We all have our go-to excuses that risk getting in the way of our biggest and most audacious dreams.
At their core, excuses are nothing more than justifications for our self-limiting beliefs. In order to stop believing our excuses and start following our dreams, we need to dig down to the limiting beliefs underneath and turn them around into a self-belief that’s more supporting.
This isn’t about being unrealistic. Instead it’s about getting out of our own way so we can use the skills and capabilities we have to do what we want with our lives.
Excuses generally fall into two categories: the “not enough” excuses, and the “too much” excuses. Below you’ll find some of the most common excuses we use to stop following our dreams and what you can do to overcome them.
The “not enough” mindset
1. I don’t have enough time
As a coach, this is one of the most common excuses I hear from clients for not doing something. Yet, when a client and I dig down and examine how they’re spending their 24 hours a day, it turns out that this isn’t strictly true. After all, what’s more important: catching up on Jersey Shore, or spending 30 minutes taking one step towards your big dream? If you need more time, look for the little pockets of your life where you can make more time, and start from there.
2. I don’t have enough money
Many people jump to this conclusion without sitting down and working out exactly what “enough” money means in figures. Even if that figure is out of reach right now, that’s no reason to stop. Once you have an exact figure in mind, you’re in a much better position to work towards making that figure, whether through saving, asking for a raise, taking on more work, or selling off surplus belongings.
3. I don’t have enough skill
When we use this excuse, we forget just how many skills we’ve picked up already during our lifetimes. Walking, talking, driving, cooking, typing—all these things that we take for granted are skills that we’ve spent time learning.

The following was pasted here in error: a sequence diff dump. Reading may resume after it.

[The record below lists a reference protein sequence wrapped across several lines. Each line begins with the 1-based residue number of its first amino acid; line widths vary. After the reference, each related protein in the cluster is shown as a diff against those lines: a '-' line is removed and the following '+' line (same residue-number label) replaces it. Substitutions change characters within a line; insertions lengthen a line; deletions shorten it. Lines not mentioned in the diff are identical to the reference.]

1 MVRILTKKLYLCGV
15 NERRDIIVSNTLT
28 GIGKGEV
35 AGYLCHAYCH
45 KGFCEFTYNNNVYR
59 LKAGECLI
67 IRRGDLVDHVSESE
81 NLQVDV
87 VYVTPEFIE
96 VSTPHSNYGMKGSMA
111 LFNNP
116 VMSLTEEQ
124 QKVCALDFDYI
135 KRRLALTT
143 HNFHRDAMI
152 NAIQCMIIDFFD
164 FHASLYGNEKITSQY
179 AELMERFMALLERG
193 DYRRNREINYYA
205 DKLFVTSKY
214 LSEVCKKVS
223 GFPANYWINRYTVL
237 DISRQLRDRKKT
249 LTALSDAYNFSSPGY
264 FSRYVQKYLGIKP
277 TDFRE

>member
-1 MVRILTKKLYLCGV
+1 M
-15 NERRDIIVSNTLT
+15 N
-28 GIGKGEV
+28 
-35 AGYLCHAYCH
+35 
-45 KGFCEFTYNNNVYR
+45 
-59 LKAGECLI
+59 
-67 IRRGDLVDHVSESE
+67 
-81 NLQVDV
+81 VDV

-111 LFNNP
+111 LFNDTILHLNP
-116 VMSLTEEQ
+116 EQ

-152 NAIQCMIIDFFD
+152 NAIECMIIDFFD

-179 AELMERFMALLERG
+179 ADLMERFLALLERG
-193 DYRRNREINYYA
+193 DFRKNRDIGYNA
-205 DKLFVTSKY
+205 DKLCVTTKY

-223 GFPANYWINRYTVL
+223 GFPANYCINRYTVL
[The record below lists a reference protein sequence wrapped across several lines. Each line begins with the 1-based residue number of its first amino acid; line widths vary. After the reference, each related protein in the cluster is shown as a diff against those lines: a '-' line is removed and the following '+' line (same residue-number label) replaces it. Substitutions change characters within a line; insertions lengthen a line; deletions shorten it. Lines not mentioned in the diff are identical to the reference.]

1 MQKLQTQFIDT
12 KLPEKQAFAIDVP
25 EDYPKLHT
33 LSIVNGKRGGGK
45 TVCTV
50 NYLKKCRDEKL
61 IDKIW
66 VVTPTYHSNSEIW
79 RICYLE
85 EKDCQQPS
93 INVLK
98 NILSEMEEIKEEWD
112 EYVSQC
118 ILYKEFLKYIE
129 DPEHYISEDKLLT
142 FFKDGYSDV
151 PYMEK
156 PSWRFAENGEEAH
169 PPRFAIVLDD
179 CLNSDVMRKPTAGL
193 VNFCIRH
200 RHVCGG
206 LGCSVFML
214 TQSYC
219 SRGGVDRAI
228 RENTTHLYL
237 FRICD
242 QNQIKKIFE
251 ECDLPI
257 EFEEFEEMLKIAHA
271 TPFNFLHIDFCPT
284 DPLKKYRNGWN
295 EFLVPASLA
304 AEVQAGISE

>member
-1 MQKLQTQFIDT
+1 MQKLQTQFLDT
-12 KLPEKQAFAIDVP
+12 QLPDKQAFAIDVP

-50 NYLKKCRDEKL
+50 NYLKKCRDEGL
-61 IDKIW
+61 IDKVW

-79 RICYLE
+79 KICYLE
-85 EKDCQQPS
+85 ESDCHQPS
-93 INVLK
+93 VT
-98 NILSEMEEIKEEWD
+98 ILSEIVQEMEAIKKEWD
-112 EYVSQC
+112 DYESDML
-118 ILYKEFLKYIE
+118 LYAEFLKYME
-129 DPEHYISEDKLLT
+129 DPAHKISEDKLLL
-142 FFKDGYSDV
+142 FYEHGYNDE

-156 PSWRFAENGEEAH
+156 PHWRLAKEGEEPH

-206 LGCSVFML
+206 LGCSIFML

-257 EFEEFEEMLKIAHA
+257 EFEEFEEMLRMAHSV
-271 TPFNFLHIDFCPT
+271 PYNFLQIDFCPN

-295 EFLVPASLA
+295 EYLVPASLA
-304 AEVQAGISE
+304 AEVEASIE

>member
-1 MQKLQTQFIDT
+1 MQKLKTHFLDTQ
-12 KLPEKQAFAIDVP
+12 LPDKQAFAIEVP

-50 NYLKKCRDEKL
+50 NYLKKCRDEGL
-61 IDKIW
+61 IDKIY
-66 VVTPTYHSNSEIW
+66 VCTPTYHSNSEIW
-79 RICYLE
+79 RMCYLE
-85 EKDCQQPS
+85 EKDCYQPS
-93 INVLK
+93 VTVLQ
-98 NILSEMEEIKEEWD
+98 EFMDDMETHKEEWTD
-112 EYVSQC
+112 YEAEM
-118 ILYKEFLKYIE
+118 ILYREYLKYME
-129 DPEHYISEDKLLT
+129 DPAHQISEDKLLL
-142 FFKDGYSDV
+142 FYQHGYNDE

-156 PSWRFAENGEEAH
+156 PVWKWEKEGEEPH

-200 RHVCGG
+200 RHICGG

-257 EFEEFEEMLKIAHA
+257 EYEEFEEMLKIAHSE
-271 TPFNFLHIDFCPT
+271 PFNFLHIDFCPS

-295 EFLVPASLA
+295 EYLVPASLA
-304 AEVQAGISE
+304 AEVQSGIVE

What’s stopping you taking the time to learn one more?
4. I don’t have enough support
Not having support for your big goals is tough, but it’s not necessarily a reason to give up on them. If you don’t have supporters among your immediate friends and family, think of places you can find support. This might be at a physical location (such as a local club or college) or online.
5. I’m not clever enough
As long as you are telling yourself you’re not clever enough to do something, you won’t be. If you’re struggling to trust your capabilities, take a few moments to write down all the times when you’ve come through, exceeded someone’s expectations, and proved your mettle. Give yourself permission to be someone who can achieve your dream.
6. I’m not experienced enough
7. I’m not connected enough
Instead of viewing these excuses as final statements, add a question to them: what can you do about that?
Just as no one is born with the skills they have today, no one is born experienced or well-connected. Experience develops one day at a time and everyone has to be a beginner at some point. Equally, connections are made one at a time: the sooner you start, the sooner your network will grow.